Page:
There is a very delicate balance to be struck here. On the one hand, we want it to be convenient for us to write accurate, robust software. On the other hand, we must always be able to look at a piece of software and to ascertain, correctly, what it will do. Programmers handle this by devising standard practices within each “shop.” They dub their favorite things, “best practices,” and subsequently stand around the Monastery's electronic water-cooler, bickering in a friendly way about what “best” actually means; what is “better.”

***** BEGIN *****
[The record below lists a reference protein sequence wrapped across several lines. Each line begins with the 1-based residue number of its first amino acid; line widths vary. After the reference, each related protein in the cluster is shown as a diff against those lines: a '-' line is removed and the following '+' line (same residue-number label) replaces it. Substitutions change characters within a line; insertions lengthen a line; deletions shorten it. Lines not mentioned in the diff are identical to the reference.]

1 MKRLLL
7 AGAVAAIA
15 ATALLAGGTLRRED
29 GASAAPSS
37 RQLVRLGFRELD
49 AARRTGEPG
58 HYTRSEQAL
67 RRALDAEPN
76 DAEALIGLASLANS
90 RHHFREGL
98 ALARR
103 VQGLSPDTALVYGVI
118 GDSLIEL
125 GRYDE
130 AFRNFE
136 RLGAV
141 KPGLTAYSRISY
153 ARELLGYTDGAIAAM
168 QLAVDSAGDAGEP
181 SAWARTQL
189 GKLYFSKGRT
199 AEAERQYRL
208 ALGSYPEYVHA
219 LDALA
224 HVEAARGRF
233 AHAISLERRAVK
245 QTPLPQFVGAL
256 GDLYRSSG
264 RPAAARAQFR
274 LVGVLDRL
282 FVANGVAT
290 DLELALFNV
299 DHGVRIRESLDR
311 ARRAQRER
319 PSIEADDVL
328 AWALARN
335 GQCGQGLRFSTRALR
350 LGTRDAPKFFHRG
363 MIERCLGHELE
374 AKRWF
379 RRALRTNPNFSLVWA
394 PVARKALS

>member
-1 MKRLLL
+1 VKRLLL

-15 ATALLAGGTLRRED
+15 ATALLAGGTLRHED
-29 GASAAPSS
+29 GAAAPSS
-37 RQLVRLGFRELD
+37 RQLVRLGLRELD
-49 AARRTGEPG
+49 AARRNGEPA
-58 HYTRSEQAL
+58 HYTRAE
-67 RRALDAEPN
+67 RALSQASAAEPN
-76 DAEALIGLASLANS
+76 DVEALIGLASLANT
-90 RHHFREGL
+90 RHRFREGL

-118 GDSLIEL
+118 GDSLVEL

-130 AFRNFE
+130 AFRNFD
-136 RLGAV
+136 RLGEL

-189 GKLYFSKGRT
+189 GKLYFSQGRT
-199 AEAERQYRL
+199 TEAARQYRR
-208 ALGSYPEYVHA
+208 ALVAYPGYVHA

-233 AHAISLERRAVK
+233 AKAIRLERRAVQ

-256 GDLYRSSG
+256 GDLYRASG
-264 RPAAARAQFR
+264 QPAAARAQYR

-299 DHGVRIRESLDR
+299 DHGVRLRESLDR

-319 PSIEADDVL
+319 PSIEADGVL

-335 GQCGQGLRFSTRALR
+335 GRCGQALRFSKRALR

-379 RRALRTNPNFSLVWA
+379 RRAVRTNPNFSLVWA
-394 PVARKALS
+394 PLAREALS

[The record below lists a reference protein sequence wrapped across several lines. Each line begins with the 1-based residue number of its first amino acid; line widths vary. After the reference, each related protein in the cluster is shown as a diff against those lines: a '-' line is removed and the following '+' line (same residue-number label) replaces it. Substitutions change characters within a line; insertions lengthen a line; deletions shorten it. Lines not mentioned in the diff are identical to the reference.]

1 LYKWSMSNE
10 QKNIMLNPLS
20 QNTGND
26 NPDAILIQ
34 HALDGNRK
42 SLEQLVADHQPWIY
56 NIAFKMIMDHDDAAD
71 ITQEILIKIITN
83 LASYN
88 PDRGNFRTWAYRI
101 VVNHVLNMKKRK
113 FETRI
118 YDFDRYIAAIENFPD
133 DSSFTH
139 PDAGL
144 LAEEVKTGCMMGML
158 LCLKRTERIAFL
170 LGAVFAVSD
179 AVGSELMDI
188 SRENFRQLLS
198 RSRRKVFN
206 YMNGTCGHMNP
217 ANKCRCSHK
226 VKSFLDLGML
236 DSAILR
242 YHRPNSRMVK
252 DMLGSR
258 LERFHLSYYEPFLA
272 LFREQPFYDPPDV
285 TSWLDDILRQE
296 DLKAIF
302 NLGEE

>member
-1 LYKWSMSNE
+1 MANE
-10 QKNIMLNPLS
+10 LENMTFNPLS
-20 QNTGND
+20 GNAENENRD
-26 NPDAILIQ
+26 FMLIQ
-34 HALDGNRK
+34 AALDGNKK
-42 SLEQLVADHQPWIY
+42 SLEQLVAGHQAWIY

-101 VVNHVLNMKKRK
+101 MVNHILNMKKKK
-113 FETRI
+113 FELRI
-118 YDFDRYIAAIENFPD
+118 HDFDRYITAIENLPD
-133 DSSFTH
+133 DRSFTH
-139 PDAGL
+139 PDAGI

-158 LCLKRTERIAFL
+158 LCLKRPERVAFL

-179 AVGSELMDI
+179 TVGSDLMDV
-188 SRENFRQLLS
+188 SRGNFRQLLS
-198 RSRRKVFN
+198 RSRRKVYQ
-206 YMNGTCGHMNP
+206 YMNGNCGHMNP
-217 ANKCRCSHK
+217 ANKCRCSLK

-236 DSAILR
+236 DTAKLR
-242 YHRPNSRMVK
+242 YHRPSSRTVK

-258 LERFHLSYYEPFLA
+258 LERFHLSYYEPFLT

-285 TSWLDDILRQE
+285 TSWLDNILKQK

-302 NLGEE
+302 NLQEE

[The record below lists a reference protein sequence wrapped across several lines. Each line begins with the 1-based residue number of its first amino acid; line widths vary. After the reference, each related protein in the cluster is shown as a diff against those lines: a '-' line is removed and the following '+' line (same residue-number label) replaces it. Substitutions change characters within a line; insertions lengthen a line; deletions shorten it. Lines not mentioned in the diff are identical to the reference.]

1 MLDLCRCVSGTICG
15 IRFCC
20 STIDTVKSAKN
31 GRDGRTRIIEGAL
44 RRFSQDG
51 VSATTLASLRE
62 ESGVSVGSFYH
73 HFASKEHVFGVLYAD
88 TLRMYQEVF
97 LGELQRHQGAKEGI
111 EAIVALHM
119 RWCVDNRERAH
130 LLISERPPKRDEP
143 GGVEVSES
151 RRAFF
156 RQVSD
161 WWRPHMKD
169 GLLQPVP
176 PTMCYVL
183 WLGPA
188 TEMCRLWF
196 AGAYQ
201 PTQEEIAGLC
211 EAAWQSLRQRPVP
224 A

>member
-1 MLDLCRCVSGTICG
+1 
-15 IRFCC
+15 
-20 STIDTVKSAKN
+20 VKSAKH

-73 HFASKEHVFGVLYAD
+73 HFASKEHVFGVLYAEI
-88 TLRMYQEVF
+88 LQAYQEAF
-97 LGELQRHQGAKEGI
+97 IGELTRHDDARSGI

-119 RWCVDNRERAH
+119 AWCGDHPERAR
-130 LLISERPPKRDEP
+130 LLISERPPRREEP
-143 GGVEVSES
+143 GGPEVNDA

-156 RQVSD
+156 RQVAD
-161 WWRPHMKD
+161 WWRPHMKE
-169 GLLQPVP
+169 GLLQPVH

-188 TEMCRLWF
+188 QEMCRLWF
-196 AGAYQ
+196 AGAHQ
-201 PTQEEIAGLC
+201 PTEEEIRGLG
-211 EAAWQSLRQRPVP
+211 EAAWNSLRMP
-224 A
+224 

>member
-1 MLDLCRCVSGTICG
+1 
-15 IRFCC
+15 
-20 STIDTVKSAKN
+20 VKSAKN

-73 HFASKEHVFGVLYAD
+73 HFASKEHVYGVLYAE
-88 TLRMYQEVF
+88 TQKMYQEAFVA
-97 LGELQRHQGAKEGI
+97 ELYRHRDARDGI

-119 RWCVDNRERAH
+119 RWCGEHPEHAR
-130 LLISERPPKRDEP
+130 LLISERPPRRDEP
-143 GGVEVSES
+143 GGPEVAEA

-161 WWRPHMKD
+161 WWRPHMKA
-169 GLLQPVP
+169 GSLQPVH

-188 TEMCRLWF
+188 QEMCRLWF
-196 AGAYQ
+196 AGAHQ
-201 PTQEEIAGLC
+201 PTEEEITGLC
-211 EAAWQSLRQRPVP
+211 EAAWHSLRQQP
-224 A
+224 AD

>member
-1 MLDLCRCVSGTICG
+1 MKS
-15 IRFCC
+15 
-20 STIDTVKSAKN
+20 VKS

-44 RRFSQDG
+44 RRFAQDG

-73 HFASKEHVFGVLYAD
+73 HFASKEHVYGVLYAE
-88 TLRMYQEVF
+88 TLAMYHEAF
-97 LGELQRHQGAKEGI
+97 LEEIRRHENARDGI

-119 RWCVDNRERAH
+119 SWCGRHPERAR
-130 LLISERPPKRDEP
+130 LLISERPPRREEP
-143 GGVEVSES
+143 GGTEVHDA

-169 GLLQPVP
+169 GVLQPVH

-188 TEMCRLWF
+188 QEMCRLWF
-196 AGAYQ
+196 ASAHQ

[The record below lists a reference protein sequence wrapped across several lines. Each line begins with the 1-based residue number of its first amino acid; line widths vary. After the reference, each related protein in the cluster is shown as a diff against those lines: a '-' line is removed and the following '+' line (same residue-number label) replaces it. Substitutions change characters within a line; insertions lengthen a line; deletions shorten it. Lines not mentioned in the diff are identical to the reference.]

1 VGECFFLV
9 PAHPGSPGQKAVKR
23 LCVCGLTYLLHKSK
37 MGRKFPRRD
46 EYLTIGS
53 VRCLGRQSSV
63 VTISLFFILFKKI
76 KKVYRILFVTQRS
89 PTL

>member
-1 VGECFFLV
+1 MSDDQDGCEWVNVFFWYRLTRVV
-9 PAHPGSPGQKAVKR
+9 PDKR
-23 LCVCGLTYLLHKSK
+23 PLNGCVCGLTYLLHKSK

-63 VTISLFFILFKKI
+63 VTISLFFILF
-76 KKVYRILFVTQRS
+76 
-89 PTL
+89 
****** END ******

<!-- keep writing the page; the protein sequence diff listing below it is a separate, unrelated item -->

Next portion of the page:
Being good Perl programmers, they practice laziness and hubris. They automate things. Then, they insist that everyone else should automate things just the way they did. But change happens slowly, if at all.
They’re professionals, often with twenty or thirty years in. Among the very best. The disagreements, and the insistence, and the resistance, all come from people who know whereof they speak. Change happens. Slowly.
I have learned to be reluctant about things that are “too convenient.” Specifically, about things that place substantial influences over the behavior of a piece of source-code, anywhere outside of that piece of source-code. In my experience, such things, well-intentioned though they might be, create substantial difficulties. Call me a Luddite if you want to... ;-) I can be convinced, but not quickly.
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